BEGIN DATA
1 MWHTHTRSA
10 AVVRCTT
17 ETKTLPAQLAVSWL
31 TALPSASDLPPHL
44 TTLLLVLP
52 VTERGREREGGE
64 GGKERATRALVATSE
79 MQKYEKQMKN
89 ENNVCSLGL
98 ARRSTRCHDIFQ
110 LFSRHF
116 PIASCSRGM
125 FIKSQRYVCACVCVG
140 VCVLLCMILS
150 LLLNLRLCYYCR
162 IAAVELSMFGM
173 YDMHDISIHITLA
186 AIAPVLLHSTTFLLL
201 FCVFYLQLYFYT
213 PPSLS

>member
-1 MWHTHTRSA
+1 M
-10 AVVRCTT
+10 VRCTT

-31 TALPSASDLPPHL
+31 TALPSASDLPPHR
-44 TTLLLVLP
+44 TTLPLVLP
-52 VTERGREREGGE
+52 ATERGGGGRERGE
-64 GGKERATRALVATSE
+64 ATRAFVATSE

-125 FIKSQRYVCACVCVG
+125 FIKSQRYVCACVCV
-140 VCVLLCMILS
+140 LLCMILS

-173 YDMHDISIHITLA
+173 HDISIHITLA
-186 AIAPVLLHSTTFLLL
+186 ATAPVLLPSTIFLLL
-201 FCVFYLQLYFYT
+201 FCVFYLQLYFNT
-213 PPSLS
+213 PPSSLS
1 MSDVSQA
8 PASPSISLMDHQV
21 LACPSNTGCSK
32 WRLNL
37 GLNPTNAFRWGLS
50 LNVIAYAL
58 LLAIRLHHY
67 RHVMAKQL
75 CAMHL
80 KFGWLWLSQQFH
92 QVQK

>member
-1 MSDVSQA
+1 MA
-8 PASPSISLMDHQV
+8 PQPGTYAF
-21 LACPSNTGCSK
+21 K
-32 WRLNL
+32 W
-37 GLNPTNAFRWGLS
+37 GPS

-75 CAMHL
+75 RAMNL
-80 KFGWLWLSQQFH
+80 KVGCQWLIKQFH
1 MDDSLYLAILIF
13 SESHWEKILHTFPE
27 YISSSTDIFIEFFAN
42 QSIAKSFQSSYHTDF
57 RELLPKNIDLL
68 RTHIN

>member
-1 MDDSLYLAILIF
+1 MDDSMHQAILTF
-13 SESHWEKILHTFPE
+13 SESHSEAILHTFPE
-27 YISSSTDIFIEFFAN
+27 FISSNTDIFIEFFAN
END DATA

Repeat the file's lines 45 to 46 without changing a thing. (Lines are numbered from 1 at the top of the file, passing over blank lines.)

+213 PPSSLS
1 MSDVSQA